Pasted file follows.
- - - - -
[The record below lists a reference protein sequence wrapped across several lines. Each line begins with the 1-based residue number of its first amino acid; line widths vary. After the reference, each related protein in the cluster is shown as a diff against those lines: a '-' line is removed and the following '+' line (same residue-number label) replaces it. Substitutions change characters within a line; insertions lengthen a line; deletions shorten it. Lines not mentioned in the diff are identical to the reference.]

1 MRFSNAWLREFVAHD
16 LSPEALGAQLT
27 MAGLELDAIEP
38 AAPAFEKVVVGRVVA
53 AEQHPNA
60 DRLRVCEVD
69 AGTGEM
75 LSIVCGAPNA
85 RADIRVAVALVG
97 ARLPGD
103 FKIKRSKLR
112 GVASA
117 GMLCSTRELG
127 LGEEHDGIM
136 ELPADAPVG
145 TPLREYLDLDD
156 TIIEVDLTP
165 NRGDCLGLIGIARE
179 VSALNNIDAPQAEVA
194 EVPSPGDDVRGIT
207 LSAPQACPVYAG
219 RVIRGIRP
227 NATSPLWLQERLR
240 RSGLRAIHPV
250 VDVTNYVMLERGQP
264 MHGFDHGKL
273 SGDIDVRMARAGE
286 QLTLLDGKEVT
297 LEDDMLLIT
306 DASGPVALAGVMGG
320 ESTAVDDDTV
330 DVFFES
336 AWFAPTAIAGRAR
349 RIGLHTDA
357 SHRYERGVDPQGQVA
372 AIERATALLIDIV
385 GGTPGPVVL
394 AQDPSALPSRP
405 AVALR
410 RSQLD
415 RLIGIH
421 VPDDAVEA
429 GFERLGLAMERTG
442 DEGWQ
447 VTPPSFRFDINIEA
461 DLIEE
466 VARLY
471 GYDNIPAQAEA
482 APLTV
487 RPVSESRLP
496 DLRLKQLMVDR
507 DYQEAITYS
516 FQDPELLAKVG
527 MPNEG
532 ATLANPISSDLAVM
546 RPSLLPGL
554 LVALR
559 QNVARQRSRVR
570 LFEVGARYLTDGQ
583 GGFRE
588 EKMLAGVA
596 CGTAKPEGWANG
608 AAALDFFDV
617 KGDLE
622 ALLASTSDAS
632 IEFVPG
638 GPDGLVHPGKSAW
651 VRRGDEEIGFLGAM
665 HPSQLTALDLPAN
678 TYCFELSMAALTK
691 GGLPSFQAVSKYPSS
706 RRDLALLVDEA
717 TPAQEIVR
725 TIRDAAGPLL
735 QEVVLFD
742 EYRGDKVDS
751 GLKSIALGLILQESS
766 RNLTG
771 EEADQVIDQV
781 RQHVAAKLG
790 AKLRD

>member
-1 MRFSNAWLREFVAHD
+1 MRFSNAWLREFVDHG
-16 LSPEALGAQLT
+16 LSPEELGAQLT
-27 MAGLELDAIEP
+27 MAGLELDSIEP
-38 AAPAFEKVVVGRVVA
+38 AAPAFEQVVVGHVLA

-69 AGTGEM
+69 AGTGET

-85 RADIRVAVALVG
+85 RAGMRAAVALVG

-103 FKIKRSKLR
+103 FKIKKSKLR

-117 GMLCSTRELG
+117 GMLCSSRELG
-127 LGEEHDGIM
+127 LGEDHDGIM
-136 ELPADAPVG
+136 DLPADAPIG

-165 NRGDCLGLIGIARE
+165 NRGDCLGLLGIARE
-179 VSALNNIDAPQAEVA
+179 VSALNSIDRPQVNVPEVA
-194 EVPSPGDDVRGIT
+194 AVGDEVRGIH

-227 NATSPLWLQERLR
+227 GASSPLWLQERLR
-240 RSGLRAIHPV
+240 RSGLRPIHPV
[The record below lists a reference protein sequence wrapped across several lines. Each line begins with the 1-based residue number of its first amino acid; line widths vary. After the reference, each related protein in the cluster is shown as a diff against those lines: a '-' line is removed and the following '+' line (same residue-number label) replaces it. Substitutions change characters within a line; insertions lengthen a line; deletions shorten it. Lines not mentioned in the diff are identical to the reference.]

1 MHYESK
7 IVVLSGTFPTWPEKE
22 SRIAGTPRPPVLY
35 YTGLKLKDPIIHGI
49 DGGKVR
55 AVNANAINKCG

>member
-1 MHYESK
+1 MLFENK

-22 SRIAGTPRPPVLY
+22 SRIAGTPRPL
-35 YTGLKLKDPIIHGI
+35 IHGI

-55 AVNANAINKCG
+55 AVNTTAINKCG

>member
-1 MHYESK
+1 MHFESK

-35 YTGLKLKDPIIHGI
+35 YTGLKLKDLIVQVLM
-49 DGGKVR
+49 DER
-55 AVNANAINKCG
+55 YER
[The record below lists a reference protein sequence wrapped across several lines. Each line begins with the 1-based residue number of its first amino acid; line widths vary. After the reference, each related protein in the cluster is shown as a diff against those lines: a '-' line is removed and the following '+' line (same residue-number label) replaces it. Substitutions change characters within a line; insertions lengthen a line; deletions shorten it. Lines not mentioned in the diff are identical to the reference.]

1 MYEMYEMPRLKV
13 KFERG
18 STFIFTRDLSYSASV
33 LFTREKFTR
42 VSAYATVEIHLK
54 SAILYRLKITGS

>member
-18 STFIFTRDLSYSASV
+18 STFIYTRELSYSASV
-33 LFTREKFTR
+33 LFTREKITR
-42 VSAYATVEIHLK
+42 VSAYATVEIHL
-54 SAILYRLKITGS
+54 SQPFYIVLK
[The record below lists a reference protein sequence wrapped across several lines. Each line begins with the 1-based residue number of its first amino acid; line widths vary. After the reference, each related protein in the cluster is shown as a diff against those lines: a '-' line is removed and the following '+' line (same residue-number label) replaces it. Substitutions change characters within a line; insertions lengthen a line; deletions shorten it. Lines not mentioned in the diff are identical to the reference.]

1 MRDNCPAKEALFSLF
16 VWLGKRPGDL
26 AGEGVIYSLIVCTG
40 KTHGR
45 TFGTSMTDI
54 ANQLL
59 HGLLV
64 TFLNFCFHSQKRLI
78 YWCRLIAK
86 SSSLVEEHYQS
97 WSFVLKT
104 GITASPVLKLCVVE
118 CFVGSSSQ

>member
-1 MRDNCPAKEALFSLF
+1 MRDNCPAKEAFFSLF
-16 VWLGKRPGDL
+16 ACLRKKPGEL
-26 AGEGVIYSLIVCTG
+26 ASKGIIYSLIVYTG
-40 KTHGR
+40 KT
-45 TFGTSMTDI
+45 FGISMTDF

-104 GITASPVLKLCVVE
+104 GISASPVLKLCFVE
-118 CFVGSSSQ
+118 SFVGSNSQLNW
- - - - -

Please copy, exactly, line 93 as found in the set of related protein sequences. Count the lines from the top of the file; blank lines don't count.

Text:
+69 AGTGET